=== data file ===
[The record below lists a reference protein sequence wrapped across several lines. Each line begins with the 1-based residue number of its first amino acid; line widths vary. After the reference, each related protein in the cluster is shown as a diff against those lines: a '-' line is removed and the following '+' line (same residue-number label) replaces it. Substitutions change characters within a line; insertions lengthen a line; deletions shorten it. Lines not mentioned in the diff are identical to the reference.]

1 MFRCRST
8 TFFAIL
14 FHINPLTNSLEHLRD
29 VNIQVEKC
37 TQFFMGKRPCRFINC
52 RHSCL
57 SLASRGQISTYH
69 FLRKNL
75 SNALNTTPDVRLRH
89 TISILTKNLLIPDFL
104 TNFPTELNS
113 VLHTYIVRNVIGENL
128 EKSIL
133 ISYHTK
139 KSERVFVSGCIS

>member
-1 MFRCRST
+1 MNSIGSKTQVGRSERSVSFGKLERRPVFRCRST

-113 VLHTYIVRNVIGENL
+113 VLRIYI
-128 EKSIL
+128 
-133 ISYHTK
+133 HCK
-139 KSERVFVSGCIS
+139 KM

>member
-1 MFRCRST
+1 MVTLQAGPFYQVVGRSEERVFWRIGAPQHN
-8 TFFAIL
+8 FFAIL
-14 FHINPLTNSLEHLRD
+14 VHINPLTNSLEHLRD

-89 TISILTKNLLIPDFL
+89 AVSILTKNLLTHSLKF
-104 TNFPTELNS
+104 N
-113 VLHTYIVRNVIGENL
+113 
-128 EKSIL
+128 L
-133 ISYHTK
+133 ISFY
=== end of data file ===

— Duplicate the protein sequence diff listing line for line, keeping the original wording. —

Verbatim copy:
[The record below lists a reference protein sequence wrapped across several lines. Each line begins with the 1-based residue number of its first amino acid; line widths vary. After the reference, each related protein in the cluster is shown as a diff against those lines: a '-' line is removed and the following '+' line (same residue-number label) replaces it. Substitutions change characters within a line; insertions lengthen a line; deletions shorten it. Lines not mentioned in the diff are identical to the reference.]

1 MFRCRST
8 TFFAIL
14 FHINPLTNSLEHLRD
29 VNIQVEKC
37 TQFFMGKRPCRFINC
52 RHSCL
57 SLASRGQISTYH
69 FLRKNL
75 SNALNTTPDVRLRH
89 TISILTKNLLIPDFL
104 TNFPTELNS
113 VLHTYIVRNVIGENL
128 EKSIL
133 ISYHTK
139 KSERVFVSGCIS

>member
-1 MFRCRST
+1 MNSIGSKTQVGRSERSVSFGKLERRPVFRCRST

-113 VLHTYIVRNVIGENL
+113 VLRIYI
-128 EKSIL
+128 
-133 ISYHTK
+133 HCK
-139 KSERVFVSGCIS
+139 KM

>member
-1 MFRCRST
+1 MVTLQAGPFYQVVGRSEERVFWRIGAPQHN
-8 TFFAIL
+8 FFAIL
-14 FHINPLTNSLEHLRD
+14 VHINPLTNSLEHLRD

-89 TISILTKNLLIPDFL
+89 AVSILTKNLLTHSLKF
-104 TNFPTELNS
+104 N
-113 VLHTYIVRNVIGENL
+113 
-128 EKSIL
+128 L
-133 ISYHTK
+133 ISFY